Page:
Developing markets prove alluring for cosmetics manufacturers

Related tags Cosmetics Usa

According to a new report, the major forces in the cosmetics
industry - that include L'Oreal, Proctor and Gamble (P&G) and
Unilever - are turning away from sluggish US domestic markets, and
focusing their attention on the developing markets of Asia, Eastern
Europe, and South America, Tom Armitage reports.

The 2003 edition of Cosmetics and Toiletries (C&T) USA by Kline and company analysts confirms that growth rates for the personal care sector are declining - which has in recent weeks prompted profit warnings from manufacturing giants Colgate-Palmolive and Unilever.

Lenka Contreras, vice president for Kline and company's consumer products practice, commented: "Many cosmetics and toiletries majors have now been seeing disappointing results in their home markets for a number of years now, and maybe more than ever, they are counting on good growth in developing regions to compensate".

The report also draws attention to the fact that the US C&T industry has progressed by just 1.7 per cent in 2003, experiencing the lowest levels of dollar growth in over 10 years. Similarly weak economic conditions in the European and Japanese cosmetics markets have left manufacturers turning increasingly towards developing markets.

In terms of actual sales volumes, developing markets are proving to be no obstacle, although despite the sizable potential for revenues and profits, it is still too early to tell.

L'Oreal - one company which has clearly underlined its intention to penetrate the lucrative developing Asian market, has already added major Chinese skin care product Mininurse to its collective brand portfolio in 2003, as well as securing production rights to the Yue-Sai line of cosmetics - which together respectively account for one of China's top three skin care brands, as well as China's leading domestic manufacturer of cosmetics products.

The company further consolidated its market position in the Asian market after purchasing a majority interest in Japanese skin care brand Shu Uemura, which it recently launched in China, together with its Matrix line.

The associated benefits of investing in developing markets are obvious - some analysts estimate total market sales in the Chinese cosmetics industry for 2003 to be in the region of US $1 billion, with the market still rapidly expanding. Furthermore, China's GDP has risen by more than 7 per cent for the fourteenth year in succession.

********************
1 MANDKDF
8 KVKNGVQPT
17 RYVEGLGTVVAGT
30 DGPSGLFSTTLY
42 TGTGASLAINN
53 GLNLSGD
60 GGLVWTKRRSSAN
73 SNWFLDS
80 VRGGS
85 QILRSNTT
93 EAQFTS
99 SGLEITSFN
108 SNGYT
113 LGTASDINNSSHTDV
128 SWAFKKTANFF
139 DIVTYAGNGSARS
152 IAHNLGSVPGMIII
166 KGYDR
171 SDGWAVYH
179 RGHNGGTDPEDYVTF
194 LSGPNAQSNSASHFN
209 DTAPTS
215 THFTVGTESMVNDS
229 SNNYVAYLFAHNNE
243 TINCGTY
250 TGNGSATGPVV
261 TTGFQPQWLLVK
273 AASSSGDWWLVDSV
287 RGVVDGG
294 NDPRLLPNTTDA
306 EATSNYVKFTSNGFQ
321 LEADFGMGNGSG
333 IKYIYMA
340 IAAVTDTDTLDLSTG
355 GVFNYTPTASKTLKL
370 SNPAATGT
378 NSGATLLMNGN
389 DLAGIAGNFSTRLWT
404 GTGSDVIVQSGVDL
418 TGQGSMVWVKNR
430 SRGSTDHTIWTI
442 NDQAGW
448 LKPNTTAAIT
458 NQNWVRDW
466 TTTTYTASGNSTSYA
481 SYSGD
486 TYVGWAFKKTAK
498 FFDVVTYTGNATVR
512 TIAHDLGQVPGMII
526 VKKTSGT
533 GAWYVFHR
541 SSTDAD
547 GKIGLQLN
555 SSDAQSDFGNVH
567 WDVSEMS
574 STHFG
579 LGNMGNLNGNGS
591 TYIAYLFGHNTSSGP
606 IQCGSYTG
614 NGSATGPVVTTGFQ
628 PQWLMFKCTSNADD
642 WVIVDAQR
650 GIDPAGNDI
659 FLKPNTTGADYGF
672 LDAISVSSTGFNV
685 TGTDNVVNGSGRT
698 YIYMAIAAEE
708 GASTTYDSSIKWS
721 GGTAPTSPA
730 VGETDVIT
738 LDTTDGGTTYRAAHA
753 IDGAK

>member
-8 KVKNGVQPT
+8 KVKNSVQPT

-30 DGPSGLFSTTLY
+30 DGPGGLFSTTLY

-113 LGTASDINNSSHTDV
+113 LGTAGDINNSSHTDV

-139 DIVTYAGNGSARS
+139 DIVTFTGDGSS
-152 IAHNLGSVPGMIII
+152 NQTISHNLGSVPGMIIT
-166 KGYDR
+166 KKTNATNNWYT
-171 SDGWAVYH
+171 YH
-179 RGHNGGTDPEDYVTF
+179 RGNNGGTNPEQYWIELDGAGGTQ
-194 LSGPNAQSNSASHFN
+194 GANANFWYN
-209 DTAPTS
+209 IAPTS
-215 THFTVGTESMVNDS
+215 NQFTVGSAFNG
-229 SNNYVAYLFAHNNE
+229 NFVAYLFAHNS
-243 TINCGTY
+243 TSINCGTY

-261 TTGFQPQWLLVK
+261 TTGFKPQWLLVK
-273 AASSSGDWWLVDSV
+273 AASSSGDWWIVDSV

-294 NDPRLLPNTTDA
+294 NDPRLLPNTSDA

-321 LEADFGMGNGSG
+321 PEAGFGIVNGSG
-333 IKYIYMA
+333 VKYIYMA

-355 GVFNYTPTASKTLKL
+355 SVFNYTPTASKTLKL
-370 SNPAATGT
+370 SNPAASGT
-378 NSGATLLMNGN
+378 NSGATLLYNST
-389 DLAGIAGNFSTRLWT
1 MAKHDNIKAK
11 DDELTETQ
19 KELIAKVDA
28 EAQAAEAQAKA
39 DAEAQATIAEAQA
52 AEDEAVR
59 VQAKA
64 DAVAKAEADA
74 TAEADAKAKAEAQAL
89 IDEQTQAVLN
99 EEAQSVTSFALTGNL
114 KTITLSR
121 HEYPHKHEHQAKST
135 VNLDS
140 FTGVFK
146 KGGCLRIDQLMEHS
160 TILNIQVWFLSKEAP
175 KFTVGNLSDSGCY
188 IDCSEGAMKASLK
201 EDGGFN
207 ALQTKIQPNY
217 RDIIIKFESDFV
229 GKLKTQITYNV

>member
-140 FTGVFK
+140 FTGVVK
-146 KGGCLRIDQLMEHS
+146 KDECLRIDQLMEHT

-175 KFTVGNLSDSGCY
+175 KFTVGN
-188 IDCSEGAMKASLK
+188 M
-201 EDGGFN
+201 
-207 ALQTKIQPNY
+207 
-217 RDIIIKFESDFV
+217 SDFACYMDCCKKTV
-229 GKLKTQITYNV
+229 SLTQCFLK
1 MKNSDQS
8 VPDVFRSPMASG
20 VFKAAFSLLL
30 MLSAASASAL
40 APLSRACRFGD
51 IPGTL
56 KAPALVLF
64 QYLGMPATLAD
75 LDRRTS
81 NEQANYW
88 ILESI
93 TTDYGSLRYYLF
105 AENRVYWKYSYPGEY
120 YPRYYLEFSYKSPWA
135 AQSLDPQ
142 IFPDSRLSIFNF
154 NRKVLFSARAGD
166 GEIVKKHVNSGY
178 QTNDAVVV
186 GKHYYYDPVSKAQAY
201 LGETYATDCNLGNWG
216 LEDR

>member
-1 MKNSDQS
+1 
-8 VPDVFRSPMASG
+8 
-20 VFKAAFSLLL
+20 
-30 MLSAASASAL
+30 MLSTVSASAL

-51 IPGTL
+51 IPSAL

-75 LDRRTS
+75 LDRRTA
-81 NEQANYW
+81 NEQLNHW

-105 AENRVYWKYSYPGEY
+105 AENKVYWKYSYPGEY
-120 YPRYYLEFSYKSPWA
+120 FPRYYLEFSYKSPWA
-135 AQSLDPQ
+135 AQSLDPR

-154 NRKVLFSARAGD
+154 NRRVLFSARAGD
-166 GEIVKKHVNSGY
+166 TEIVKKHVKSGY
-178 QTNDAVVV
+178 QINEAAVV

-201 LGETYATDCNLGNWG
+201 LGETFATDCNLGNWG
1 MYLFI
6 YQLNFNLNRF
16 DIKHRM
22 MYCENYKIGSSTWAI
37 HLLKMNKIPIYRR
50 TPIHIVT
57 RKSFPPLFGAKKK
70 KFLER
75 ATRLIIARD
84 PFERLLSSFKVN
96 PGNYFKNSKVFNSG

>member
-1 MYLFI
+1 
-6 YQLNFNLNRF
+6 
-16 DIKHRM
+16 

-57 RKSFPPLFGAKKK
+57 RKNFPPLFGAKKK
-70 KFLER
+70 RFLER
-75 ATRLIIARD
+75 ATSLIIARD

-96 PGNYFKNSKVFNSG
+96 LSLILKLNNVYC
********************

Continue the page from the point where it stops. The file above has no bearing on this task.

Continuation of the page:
But although for cosmetics manufacturers the untapped growth potential remains great, global diversification presents almost as many challenges as it does growth opportunities - which is particularly evident in the heavily politicised Chinese market place.

"With such a larger area, sales channels and distribution are critical issues that need to be explored. In some provinces, certain cosmetics and toiletries (C&T) product classes aren't even being used, much less sold. This means that companies will be building rather than entering markets for their products,"​ Contreras commented.

According to Proctor and Gamble's fiscal year report, developing markets now account for an estimated 20 per cent of 2004 sales and unit volume in these markets has increased 19 per cent on the previous year. Eastern European countries, including Russia and Poland - the latter having just joined the EU - have proved the most lucrative targets for future growth in the cosmetics sector.

Unilever has also reported sizable growth in Argentina and Turkey, despite South America and the Middle East being dogged by looming threats of economic and political instability.

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